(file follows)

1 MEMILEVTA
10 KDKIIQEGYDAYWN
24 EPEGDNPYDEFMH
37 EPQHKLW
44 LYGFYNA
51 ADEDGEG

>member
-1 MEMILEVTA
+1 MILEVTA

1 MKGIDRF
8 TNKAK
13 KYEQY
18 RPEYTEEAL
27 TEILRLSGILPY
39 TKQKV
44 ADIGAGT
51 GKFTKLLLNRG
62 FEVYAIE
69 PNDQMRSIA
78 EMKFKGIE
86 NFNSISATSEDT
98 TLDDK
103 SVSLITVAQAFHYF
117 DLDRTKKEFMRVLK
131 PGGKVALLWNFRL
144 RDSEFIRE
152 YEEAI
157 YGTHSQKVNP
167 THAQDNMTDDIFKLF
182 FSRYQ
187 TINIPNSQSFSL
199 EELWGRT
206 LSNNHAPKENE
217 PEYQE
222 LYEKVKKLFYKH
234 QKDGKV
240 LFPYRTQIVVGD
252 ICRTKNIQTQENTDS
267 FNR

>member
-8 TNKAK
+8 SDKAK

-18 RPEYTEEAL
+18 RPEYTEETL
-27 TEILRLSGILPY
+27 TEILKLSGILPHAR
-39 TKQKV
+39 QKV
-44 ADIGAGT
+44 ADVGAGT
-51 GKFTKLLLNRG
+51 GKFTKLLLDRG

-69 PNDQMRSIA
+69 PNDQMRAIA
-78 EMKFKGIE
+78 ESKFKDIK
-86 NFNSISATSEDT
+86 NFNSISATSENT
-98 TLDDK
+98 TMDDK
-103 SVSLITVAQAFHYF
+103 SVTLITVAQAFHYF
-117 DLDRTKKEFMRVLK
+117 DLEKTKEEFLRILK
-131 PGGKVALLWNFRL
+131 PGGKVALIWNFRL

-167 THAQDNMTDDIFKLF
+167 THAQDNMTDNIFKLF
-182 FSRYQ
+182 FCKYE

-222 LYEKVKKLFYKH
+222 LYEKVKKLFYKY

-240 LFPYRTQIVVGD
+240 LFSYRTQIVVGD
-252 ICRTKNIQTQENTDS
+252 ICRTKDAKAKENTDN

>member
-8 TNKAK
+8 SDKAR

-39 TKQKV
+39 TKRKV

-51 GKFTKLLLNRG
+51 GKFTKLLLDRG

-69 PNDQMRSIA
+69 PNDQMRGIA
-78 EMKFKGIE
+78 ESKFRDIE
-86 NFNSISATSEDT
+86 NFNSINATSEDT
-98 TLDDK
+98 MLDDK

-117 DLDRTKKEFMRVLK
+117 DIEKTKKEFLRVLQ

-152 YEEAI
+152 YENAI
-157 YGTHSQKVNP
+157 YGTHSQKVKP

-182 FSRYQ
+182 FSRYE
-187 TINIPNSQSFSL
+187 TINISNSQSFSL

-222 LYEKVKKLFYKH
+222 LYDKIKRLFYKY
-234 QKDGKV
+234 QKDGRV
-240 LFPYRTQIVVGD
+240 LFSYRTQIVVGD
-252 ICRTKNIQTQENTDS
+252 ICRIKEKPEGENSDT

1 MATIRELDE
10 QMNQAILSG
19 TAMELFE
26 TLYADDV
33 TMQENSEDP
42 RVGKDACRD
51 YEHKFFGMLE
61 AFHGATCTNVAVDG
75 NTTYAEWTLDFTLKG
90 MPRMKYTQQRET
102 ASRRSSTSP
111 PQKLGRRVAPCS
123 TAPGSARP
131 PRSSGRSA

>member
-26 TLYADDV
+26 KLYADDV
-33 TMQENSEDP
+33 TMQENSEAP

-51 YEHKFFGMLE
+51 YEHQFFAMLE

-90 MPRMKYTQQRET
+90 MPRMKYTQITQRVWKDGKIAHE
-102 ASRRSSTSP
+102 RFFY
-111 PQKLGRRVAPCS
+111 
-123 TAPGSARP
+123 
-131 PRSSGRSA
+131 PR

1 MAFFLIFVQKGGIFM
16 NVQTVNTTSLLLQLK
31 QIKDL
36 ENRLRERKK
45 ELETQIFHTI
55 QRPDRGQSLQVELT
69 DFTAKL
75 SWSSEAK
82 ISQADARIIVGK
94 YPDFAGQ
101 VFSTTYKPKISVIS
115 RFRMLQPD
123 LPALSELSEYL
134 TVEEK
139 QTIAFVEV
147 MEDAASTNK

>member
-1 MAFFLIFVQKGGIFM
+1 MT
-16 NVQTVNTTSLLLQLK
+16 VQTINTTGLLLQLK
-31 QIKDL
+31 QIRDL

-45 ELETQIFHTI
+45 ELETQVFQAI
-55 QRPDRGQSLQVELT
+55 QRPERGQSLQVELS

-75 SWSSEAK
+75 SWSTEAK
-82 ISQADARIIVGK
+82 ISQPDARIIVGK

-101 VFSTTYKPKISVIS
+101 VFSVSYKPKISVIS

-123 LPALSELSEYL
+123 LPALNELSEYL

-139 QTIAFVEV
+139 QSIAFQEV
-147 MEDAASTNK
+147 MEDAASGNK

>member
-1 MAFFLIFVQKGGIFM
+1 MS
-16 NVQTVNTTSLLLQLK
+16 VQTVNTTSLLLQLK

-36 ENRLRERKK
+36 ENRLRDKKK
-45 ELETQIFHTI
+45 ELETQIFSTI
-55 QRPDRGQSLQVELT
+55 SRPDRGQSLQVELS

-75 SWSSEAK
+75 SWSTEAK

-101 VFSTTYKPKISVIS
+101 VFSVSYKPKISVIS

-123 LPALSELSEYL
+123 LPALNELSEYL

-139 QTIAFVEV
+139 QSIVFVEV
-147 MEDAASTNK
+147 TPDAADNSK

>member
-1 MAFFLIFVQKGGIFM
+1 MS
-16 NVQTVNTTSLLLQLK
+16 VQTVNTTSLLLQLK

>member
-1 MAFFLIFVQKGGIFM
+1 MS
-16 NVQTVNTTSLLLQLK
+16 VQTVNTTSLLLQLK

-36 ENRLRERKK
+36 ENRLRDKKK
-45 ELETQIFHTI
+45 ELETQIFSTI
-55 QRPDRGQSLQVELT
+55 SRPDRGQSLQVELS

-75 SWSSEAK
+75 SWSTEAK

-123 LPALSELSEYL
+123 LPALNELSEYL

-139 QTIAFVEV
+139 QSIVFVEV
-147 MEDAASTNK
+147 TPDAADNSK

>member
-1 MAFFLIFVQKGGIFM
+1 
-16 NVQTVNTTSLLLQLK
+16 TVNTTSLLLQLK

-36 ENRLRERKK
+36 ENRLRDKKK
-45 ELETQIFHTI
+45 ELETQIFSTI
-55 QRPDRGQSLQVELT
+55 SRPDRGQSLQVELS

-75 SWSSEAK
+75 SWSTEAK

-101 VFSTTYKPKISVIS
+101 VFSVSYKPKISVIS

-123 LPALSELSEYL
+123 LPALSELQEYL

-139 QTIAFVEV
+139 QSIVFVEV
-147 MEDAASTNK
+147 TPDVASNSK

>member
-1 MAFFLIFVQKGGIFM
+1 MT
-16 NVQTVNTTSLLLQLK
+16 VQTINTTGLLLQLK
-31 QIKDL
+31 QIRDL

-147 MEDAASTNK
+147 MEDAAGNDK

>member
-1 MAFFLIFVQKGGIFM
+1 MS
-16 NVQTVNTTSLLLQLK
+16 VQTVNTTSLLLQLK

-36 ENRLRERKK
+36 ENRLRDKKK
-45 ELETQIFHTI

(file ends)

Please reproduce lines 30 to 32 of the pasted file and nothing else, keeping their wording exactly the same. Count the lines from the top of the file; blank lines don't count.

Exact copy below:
182 FSRYQ
187 TINIPNSQSFSL
199 EELWGRT